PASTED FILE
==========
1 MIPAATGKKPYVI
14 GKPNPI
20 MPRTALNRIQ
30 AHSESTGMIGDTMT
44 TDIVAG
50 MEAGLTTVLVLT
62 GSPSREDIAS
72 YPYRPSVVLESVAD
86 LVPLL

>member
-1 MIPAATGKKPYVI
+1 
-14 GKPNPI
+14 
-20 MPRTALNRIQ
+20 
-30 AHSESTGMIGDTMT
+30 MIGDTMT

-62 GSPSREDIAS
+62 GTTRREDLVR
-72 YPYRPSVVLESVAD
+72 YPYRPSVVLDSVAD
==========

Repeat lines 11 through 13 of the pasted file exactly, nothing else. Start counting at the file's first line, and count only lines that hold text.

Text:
-1 MIPAATGKKPYVI
+1 
-14 GKPNPI